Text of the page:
Roots and Rising
Mennonites are a Christian faith group that began in the 16th century. Currently there are over one million members world-wide. Mennonite beliefs and practices vary widely, but following Jesus in daily life is a central value, along with peacemaking. Menno Simons was an early prominent leader and eventually the group became known as “Mennonites” because of his name.
To understand more about our core beliefs, go to the Mennonite Confession of Faith.
Charlottesville Mennonite Church was founded in 1958, and has been shaped by committed leaders and fellow worshippers for almost a half-century. Among its historical highlights, CMC was instrumental in forming a bi-national Mennonite mission service for women (Women’s Missionary and Service Commission).
If you're interested in learning about the strong tradition of volunteerism among Mennonites, visit the Mennonite Central Committee (MCC) website at www.mcc.org. MCC is a worldwide ministry of Anabaptist churches, that shares God's love and compassion for all in the name of Christ by responding to basic human needs and working for peace and justice. MCC envisions communities worldwide in right relationship with God, one another and creation. You can read more about MCC's purpose and vision, priorities, approaches, values and convictions on their website.
Another good resource for finding out more about Mennonites is the Third Way Café. It's an online source for current perspectives and topics in the Mennonite community around the world – click on www.thirdway.com. There you will find background articles on the history of Mennonites but also what Mennonites are up to around the world. One of the many wonderful ministries at Third Way Cafe is the Shaping Families broadcast (and other media). Shaping Families offers help with family issues and provides keen insight for real world issues.
CMC's Early Leadership
Ken and Ruth Heatwole were instrumental in the formation of Charlottesville Mennonite Church – first as a small group meeting in private homes, then moving to several rental properties, and finally church ownership in our present location. Ken and Ruth anchored our church family for many years in many ways. They both taught Sunday School, Ruth led singing, and Ken was affectionately known as "The Candy Man" by children. Most visitors and newcomers to church were welcomed into the Heatwoles' home for a meal. They graciously provided lodging and meals for many out-of-town travelers, as well as family and friends of patients in UVA Hospital.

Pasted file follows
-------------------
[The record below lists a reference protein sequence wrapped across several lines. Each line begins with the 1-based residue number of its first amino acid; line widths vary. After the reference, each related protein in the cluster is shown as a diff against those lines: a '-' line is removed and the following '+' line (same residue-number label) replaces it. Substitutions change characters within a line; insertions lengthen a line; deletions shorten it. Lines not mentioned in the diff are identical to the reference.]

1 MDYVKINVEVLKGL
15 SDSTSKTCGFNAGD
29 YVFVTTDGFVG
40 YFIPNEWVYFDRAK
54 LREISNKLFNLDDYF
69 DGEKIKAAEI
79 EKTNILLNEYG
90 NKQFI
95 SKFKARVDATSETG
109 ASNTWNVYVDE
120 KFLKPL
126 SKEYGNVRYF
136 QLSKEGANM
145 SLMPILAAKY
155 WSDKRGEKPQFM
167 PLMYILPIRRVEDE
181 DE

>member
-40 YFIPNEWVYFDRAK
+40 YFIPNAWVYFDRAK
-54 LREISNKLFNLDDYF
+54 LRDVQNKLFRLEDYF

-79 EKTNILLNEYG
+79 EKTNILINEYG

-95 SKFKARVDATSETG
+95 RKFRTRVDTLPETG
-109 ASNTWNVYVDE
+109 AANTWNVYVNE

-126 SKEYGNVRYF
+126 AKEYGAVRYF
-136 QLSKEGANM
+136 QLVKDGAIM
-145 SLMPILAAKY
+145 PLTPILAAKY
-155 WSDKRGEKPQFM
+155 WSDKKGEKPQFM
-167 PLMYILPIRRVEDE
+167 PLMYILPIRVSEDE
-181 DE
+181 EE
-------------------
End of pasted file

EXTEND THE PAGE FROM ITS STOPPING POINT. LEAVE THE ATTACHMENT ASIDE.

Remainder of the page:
Ken and Ruth were active in community work. Ruth read regularly for Recording for the Blind and Dyslexic, and Ken spent countless hours volunteering for Love, INC, both as a Board member and as the contact person for our church. We miss their leadership and friendship but wish them well as they enjoy their retirement at the Virginia Mennonite Retirement Community in Harrisonburg, VA.
Here and Now
Charlottesville Mennonite folks, in several respects, are a diverse crew. While we're rooted in a city context, many members come from the surrounding countryside. While the University of Virginia has drawn many academic and professional types, we are also comprised of business people, social workers, artists and teachers. We come from diverse backgrounds: rich and poor, conservative and liberal, Mennonite and other denominational traditions, local to international. All of this and more provides for spicy conversation around the uniting power of Christ.
With the arrival of our current co-pastors in 1999, we celebrate the strength of shared leadership. Together, Roy and Maren Hange bring a persuasive sermon style, a knack for nurture, and generous invitations to dinner around their table. (Tip: Hold out for the Indian food.) Roy Hange also oversees the 14 churches of the Harrisonburg District of Virginia Mennonite Conference and teaches a course on Faith Based Peacebuilding at Eastern Mennonite University’s Summer Peacebuilding Institute http://www.emu.edu/cjp/pti/spi/.
Roy and Maren lived in Syria and Iran during the 1990s. From their experiences there they bring powerful messages of hope, healing and transformations through God's love. Roy has also written on the life-giving and transformative nature of prayer.
A Word from the Pastors
As a Christian community we strive to realize God's vision, healing and hope for our lives, our community and the world. We seek this vision together through support for each other, acts of witness and service in our community and calls for more peaceable and just ways of relating in our world.
We welcome you to join us in the joy of being a community with a vision of healing and hope.
- Roy Hange and Maren Tyedmers Hange
Co-Pastors, Charlottesville Mennonite Church